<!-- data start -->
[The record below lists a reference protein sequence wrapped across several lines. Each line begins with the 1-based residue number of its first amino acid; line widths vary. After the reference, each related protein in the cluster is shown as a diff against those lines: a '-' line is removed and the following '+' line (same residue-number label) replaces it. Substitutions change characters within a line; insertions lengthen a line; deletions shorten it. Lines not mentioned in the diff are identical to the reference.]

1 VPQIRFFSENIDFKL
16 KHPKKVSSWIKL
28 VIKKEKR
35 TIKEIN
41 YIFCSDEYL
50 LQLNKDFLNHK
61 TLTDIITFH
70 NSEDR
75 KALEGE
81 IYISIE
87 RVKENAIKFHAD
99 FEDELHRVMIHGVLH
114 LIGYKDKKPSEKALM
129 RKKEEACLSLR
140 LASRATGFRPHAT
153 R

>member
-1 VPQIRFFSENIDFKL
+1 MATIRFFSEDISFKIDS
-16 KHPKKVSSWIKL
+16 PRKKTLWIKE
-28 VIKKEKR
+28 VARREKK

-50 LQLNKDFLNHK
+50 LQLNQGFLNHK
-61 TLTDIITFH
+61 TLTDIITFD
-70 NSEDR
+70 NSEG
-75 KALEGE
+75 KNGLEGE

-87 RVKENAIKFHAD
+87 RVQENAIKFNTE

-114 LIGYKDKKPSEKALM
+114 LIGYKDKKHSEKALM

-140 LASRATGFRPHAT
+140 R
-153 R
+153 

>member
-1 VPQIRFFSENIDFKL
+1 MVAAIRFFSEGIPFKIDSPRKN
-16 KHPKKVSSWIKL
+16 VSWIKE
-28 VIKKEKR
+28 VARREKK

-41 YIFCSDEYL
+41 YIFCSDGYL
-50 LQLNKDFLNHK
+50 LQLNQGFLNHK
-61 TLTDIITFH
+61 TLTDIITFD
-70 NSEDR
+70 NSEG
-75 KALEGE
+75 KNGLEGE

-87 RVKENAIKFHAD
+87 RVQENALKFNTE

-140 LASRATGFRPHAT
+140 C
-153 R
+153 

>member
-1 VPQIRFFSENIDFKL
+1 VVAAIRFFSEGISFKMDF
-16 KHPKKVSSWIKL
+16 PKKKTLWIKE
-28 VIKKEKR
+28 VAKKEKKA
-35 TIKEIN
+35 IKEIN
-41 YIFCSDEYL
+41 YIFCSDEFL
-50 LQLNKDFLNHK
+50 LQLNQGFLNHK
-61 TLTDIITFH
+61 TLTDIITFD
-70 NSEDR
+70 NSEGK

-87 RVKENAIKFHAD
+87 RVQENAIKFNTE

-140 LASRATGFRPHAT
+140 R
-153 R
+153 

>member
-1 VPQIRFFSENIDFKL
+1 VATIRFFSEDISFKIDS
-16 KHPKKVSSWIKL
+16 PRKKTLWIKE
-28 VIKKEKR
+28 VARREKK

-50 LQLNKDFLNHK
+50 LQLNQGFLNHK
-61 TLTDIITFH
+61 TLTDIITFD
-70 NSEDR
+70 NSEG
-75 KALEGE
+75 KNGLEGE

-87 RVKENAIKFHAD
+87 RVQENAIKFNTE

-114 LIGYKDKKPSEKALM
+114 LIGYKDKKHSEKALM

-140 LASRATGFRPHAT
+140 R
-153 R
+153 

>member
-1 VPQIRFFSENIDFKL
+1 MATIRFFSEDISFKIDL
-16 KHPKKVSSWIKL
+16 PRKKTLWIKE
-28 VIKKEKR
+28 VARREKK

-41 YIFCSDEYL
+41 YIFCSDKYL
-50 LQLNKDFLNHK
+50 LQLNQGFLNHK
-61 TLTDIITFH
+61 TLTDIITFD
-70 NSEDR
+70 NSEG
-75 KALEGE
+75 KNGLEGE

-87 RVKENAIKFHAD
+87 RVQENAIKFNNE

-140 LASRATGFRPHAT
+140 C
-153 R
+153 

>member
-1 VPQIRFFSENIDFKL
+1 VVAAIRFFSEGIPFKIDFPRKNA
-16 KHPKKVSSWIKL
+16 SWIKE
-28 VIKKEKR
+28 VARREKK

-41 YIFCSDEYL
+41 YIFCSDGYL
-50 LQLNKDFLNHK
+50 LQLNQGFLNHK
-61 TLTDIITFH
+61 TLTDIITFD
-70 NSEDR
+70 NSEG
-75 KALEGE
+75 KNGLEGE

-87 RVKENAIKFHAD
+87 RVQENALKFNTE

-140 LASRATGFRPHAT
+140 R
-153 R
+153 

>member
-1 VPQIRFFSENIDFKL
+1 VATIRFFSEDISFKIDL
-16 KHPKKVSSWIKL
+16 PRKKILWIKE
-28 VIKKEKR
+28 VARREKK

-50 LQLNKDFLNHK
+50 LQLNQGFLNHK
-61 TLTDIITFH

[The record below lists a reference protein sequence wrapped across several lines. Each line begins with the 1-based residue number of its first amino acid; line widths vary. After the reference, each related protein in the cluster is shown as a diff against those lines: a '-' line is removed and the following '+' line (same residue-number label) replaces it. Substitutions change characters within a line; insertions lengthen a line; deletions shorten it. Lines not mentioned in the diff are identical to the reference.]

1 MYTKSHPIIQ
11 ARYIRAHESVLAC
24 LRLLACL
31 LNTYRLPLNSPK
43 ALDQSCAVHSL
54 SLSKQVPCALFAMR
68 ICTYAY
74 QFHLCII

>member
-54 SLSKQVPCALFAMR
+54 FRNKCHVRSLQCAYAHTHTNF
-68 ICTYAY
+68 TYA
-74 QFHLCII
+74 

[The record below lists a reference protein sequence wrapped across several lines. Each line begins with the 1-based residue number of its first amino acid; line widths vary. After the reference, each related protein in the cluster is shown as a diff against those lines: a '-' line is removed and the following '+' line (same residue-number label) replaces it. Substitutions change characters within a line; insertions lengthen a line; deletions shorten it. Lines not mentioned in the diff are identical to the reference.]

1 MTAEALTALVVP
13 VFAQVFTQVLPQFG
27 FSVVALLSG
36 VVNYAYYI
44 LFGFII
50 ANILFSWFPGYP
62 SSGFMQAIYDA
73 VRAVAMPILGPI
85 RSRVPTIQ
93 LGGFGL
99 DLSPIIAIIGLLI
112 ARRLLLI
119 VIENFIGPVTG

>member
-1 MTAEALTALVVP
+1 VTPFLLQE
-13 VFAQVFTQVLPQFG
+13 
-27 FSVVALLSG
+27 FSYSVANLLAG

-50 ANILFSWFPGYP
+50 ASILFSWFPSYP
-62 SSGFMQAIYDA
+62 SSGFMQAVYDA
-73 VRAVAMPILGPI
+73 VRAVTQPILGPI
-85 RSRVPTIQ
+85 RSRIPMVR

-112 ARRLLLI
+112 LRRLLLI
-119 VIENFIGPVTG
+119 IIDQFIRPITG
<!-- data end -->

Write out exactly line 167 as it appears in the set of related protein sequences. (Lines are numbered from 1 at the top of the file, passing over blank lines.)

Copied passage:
1 MYTKSHPIIQ